Turning to Technology

Four-wheel steering comes of age.

Field & Stream Online Editors

When it comes to hunting and fishing, bigger is better. That's why so many outdoorsmen opt for big trucks. Giant SUVs, such as the Chevy Suburban, and the new wave of 1/2-ton crew-cab pickups offer plenty of room for hunting buddies and all their gear. Add a trailer to the picture and you just can't beat full-size trucks for their Gibraltar-like stability on the highway.

There is a trade-off, however, for all this roadworthy real estate. The longer wheelbase of a bigger truck means reduced maneuverability.

Fortunately, technology has an answer in the form of four-wheel steering: By turning the rear wheels in the opposite direction of the front wheels, a full-size pickup can turn around in a much smaller area. That's important when you need to change directions on an earthen dam. Maneuverability is even more critical when towing a bass boat or trailer.

General Motors is now offering four-wheel steering on a growing number of full-size pickups and SUVs. Called Quadrasteer, the electromechanical system turns the rear wheels in relation to the front wheels for increased low-speed maneuverability and enhanced high-speed stability.

**How Quadrasteer Works **
An electrically powered rear-wheel steering system senses vehicle speed and steering input to determine how much to turn the rear wheels and in which direction. GM designed the system around a heavy-duty rear axle, which offers the benefit of high tow ratings. Fitting the system requires widening the rear track (the distance between the rear wheels) by 5 inches, but the increased width is more than offset by improved offroad maneuverability.

At low speeds, Quadrasteer turns the rear wheels up to 12 degrees in the opposite direction as the front wheels. At high speeds, it turns the rear wheels slightly in the direction of the front wheels. It sounds like a high-speed shopping cart, but it works great. Quadrasteer also reduces the turning diameter of a full-size truck by more than 20 percent, and that means a substantial improvement in vehicle maneuverability on trails with hairpin turns, steep dropoffs, and narrow cuts.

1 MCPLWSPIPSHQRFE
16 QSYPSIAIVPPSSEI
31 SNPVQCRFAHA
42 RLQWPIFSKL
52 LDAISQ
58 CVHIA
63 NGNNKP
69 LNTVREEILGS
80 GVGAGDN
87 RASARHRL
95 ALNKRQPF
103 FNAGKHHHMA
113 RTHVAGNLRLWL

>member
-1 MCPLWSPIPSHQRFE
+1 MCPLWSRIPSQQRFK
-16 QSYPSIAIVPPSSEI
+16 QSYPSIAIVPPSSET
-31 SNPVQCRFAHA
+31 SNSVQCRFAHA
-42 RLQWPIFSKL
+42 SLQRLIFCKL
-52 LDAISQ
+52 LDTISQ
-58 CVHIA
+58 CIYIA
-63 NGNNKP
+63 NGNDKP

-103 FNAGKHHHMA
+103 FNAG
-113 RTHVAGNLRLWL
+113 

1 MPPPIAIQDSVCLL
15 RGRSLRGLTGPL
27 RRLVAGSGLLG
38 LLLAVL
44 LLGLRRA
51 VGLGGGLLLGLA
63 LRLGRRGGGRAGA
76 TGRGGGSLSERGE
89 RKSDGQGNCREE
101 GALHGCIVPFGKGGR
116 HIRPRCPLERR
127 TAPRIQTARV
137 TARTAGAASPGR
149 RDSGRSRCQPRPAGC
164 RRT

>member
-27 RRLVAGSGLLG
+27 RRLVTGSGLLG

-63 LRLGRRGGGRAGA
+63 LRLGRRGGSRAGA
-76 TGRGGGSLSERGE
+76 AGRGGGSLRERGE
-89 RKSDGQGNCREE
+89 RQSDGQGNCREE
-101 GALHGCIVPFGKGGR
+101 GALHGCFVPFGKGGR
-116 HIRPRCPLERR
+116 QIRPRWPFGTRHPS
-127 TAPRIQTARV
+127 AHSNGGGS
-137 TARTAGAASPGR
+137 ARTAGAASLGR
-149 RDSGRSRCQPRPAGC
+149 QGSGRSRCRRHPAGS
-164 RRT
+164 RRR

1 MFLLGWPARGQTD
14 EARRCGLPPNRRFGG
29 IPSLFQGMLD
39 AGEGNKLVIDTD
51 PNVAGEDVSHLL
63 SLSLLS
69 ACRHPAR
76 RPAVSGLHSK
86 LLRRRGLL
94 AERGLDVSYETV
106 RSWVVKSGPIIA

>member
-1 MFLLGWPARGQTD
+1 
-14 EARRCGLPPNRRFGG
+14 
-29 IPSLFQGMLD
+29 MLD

Moving a trailer around a campsite or a boat down a launch ramp is now a whole lot easier because the rig takes less space to turn and the trailer responds better and more intuitively to steering input, reducing the usual left and right gyrations. At highway speeds, Quadrasteer lessens the effects of crosswinds and passing tractor-trailers. Truck and trailer move down the highway as if they were one, and fewer corrections are required after making a quick lane change.

The system can take a little getting used to, but you'll quickly appreciate the improved parallel parking capability. It can be switched off by pressing a 4WS button that returns it to the two-wheel steer mode. In case you were wondering, it reverts to normal two-wheel steering if a system failure is detected. Only a small percentage of GM's trucks will be equipped with Quadrasteer for the 2003 model year: Chevrolet Suburban and GMC Yukon XL 2500-series models, and Chevrolet Silverado and GMC Sierra 1500HD Crew Cabs. It was introduced on the 2002 Sierra Denali luxury pickup and was recently added to GM's extended-cab short-box pickups.

Quadrasteer is not offered as a stand-alone option on all models. On Silverados, for example, the package retails from $5,700 to $7,500, but includes other appealing features: the popular Vortec 5300 V-8, heavy-duty trailering equipment, 3.73 axle ratio, limited-slip rear differential, adjustable suspension damping, 130-amp alternator, and roof marker lamps.

Four-wheel steering is a useful bit of technology for the outdoorsman. If you're thinking about getting a new truck and you spend a lot of time offroad or towing a trailer, you'd be crazy not to check it out.